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LTE - RF Drivetest and Coverage

Analysis

http://www.linkedin.com/pub/ray-khastur/36/965/b7a
Different Between TD-LTE & FD-LTE
Item LTE-TDD LTE-FDD

Duplex mode TDD FDD


Frame structure Type 2 Type 1
All subframes can be allocated only for the uplink or
UL and DL Ratio 7 types of UL and DL ratio, flexible
downlink.

A T/R converter is required. The T/R


A duplexer is required and the duplexer brings
RRU Noise Figure converter will bring about the insertion
about the insertion loss of 1 dB.
loss of 2~2.5 dB .

Supported (exchangeability based on Not supported (no exchangeability based on uplink


Beamforming
uplink and downlink channel) and downlink channels)

MIMO Mode Modes 1–8 are supported. Mode 1–6 are supported.

Strict synchronization is required in the


Network Interference Synchronization requirement is not strict.
whole network.

4G LTE – Drivetest and Coverage Analysis| Page 2


Drive Test Peripheral

LTE Dongle
Notebook

GPS

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Reference
Signal Received
Power (RSRP)

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LTE RS Power Allocation
• How to calculate RS Power ?
RRU 3252 run at 4T4R configuration, have total power 80W (Max 20W/Port).
RSRE Power = Psingle port-10*log(12*Nrb)+10*log(1+Pb)
Where ; PSingle Port = PRRU - 10*log(Nport)
ρB/ ρA
Pb is Power Bosting
PB Single Antenna 2 or 4 Antenna
Psingle port = 49-10*log(4) Port Port
= 43 dBm
= 20Watt 0 1 5/4
1 4/5 1
2 3/5 ¾
3 2/5 ½

If operator have 20 MHz for the first carrier and 10 Mhz for second carrier each
carrier can use 10W for first carrier and 5W for second carrier to maintain the
coverage is same. And still have spare about 5W for optimization purposes.

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LTE RS Power Allocation
• RS Power for 20 MHz @ 10W/port Impact on Radio Network
RS = 40dBm – 10*log(12*100) + 10*log(1+1) Performance: A larger value of Pb
results in a larger increase in
= 12.2 dBm ReferenceSignalPwr, better channel
estimation performance, and better
• RS Power for 10 MHz @ 5W/port PDSCH demodulation performance,
but it also leads to lower transmit
RS = 37dBm – 10*log(12*50) + 10*log(1+1) power of the PDSCH (type B) and thus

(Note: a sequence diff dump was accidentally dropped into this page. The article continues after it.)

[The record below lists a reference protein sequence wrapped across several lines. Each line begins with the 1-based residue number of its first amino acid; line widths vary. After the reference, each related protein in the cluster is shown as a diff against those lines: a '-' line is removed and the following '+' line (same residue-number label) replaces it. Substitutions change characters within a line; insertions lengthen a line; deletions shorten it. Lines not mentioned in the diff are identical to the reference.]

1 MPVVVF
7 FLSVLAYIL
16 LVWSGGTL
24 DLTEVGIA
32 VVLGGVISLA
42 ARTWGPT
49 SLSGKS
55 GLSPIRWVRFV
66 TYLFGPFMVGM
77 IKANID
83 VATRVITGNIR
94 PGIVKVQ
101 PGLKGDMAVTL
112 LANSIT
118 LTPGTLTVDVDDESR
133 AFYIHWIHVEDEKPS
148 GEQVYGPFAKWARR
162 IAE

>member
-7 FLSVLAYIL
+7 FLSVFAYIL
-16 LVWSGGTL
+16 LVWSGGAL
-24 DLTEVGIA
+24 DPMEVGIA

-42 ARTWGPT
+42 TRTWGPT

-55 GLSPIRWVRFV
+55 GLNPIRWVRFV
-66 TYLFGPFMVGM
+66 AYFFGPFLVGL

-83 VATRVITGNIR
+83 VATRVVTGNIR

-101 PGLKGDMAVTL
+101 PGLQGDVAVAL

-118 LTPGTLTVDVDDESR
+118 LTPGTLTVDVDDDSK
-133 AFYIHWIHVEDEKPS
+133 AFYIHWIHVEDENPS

= 12.2 dBm increases

RS Power for 10 MHz @ 10W/port RS Power for 10 MHz @ 10W/port


RS = 40dBm – 10*log(12*50) + 10*log(1+1) RS = 40dBm – 10*log(12*50) + 10*log(1+1)
= 15.2 dBm = 15.2 dBm
With the same total power, coverage LTE With the same total power, coverage LTE
10 Mhz is larger than with LTE 20 MHz 10 Mhz is larger than with LTE 20 MHz

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LTE RS Power Allocation
• Power Boosting for RS

Bandwidth PB PRS ( dBm)


10M 1 18.2
 P =1 by default
B
15M 1 16.4
20M 1 15.2
• RS Power for 20MHz
= 43 – 10*log(100*12) + 10*log10(PB+1) = 15.2dBm
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RS Power Overhead Comparison with CPICH

Type B Symbol: with RS REs Type A Symbol: without RS REs


• RS power per RE is 15.2dBm (0.033W) for 20MHz
• Total RS power in 20MHz for Type B Symbol is 0.033*2 (RS REs/ RB) * 100 RBs = 6.6W
• Total RS power in 20MHz for Type A Symbol is 0
• Only two symbols carry RS within 0.5ms and hence the RS power overhead is about 6.6/20 * 2/7 = 9.4%
over 1 timeslot

LTE RS power overhead is about 9.4% which is similar to 10% CPICH power overhead
of UMTS
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RxLev, RSRP and RSCP Comparison
Items GSM UMTS LTE

43 43 43 RSRP is the received signal strength


(e)NodeB power per Tx (dBm)
over 15KHz bandwidth while
Bandwidth (MHz) 0.2 5 20
bandwidth of RSCP is 5MHz
Number of RB N/A N/A 100

BCCH Power/ CPICH power 43 33 15.2


/RS power per RE (dBm)
CL (dB) 120 120 120 Only 1/6 REs is used for RS transmission
within one RB and hence the total received RS
-77 -87 -104.8 power is 10*log10(100*12*1/6) = 23dB higher
Rx Lev/RSCP/RSRP (dBm)
than RSRP

Received RS signal strength -81.8


over whole bandwidth

RSRP of LTE is much smaller than RSCP of UMTS under same radio environment
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Factors Influencing LTE Coverage
Frequency
Band
ICIC Data Rate
LTE
Specific
TX Power LTE
RB Number
Factors Affecting LTE Specific
Link Budget

Cell Load MCS LTE


Specific

MIMO Radio Condition Receiver


Interference
Margin LTE Standard Sensitivity
ICIC:Inter Cell Interference Coordination

Some other factors such as site height, BPL, TMA, coverage probability,…
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Weak Coverage and Coverage Holes

The signal quality in cells is poorer than the optimization baseline in an area.
Weak As a result, UEs cannot be registered with the network or accessed services
coverage cannot meet QoS requirements.

If there is no network coverage or coverage levels are excessively low in an area, the area is called a weak
coverage area. The receive level of a UE is less than its minimum access level (RXLEV_ACCESS_MIN) because
Coverage holes downlink receive levels in a weak coverage area are unstable. In this situation, the UE is disconnected from the
network. After entering a weak coverage area, UEs in connected mode cannot be handed over to a high-level
cell, and even service drops occur because of low levels and signal quality.

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Resolving Weak Coverage Problems